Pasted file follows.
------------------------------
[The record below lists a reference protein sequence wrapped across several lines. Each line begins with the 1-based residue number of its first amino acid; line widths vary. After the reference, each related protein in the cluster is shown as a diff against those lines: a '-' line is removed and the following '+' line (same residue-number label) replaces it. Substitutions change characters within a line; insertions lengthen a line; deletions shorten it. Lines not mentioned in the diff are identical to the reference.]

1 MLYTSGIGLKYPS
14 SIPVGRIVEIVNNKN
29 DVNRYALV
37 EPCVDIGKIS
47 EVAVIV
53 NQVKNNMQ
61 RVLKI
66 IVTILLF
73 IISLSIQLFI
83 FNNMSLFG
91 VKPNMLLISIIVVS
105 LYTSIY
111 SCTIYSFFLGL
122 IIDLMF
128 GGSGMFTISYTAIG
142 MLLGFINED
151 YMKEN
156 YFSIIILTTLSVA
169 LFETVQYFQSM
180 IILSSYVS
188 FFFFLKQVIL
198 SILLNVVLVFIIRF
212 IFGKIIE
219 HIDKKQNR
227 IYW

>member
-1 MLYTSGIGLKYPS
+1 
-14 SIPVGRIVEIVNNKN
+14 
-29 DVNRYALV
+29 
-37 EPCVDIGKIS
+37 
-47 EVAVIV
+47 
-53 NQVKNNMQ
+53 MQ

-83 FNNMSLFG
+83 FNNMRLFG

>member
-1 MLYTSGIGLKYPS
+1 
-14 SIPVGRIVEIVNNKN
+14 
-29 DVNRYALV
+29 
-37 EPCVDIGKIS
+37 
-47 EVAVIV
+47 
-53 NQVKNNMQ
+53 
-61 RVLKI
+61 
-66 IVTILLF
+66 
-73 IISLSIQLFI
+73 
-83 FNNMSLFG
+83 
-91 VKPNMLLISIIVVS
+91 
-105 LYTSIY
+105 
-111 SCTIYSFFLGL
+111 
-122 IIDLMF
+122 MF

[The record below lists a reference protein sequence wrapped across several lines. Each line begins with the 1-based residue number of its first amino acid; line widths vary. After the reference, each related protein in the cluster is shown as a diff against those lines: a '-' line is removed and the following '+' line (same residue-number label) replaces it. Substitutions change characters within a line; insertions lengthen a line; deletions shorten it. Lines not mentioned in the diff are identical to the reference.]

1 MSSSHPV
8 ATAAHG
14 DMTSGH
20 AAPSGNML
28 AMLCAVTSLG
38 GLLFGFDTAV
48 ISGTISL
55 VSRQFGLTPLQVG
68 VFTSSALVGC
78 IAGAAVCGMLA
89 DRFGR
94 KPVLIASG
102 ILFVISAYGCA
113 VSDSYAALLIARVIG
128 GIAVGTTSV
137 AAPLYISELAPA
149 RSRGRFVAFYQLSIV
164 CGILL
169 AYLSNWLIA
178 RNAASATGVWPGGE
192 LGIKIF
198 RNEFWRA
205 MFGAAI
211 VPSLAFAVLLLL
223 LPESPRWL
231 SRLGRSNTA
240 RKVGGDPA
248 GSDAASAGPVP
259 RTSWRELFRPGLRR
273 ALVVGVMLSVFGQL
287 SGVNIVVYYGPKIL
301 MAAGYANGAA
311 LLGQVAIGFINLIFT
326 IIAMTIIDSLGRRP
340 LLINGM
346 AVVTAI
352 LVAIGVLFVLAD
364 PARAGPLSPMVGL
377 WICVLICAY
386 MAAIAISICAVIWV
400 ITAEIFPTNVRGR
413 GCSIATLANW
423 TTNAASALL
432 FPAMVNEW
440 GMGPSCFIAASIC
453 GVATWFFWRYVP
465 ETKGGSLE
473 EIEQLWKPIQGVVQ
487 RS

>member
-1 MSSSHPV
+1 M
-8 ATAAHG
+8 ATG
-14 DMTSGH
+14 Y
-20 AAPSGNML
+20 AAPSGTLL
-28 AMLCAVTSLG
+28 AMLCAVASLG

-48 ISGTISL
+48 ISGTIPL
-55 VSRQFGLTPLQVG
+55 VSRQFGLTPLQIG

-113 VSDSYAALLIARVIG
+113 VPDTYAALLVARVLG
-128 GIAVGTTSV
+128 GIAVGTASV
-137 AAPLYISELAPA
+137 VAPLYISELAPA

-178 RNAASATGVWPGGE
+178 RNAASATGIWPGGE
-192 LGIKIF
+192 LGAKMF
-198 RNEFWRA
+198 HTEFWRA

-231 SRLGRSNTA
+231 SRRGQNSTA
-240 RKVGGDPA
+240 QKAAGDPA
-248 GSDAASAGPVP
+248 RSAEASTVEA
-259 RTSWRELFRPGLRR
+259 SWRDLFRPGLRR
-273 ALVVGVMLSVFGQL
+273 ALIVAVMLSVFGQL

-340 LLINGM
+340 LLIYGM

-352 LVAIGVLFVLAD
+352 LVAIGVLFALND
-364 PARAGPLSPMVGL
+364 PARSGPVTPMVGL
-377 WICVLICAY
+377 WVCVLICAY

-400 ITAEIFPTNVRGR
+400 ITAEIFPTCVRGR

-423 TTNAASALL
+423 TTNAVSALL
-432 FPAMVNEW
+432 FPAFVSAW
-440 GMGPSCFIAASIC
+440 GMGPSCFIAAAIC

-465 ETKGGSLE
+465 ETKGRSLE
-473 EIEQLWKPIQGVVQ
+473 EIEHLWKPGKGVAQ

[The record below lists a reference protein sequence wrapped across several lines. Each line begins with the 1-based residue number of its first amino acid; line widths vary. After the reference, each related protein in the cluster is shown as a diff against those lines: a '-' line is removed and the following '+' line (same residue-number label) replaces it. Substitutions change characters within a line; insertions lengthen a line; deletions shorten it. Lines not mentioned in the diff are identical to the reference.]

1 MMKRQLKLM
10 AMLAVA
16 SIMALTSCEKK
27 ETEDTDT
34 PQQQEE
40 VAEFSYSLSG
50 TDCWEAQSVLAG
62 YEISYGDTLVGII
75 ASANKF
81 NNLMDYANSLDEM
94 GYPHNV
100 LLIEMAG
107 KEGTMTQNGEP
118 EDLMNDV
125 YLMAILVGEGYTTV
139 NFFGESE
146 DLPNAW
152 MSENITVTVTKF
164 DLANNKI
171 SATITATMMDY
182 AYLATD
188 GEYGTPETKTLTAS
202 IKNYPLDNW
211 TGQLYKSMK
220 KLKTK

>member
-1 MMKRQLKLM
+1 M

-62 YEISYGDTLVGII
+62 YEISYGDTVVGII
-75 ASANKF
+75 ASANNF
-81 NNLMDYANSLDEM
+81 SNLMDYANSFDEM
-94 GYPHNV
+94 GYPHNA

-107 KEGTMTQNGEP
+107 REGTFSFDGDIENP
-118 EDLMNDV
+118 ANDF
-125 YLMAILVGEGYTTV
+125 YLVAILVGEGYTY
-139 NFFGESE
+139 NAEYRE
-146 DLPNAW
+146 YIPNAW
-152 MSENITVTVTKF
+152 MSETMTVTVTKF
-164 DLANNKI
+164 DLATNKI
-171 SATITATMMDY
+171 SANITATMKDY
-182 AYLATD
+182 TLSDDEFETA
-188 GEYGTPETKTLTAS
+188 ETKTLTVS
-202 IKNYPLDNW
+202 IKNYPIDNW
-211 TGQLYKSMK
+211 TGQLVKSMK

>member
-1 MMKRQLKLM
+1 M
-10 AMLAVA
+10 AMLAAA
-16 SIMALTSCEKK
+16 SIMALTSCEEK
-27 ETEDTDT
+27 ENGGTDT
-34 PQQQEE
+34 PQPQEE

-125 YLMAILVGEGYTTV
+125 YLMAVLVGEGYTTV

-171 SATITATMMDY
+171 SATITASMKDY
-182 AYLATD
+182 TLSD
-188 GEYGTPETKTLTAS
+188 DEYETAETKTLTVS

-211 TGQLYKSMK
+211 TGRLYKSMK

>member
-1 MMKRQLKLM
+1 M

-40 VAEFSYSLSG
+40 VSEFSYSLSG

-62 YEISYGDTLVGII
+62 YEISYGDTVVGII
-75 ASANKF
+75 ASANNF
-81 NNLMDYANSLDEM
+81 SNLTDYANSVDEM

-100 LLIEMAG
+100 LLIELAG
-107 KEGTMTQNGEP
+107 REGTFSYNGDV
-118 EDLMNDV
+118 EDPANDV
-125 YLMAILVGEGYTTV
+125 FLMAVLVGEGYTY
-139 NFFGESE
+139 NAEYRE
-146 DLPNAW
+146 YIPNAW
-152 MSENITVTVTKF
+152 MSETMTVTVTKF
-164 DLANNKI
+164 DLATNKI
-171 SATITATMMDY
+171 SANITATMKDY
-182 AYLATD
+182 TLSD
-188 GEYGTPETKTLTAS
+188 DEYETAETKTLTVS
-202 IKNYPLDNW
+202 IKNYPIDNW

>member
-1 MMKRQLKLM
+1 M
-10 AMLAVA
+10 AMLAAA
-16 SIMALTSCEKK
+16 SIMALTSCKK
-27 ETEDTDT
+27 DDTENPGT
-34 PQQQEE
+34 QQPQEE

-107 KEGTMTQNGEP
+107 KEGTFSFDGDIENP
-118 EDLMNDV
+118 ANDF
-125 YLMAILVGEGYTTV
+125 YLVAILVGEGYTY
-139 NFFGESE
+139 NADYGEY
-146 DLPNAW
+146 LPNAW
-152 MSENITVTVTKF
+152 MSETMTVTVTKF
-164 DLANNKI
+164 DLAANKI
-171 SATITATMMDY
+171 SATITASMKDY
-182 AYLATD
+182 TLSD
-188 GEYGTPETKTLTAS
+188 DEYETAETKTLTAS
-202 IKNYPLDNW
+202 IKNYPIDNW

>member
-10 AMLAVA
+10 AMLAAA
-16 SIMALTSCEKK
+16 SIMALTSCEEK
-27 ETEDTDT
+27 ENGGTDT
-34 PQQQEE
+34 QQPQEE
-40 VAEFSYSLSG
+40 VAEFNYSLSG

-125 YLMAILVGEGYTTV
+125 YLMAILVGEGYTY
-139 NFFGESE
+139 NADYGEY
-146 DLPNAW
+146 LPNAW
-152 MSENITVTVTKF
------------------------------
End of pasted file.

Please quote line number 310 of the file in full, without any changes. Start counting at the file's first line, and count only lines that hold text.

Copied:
-125 YLMAILVGEGYTTV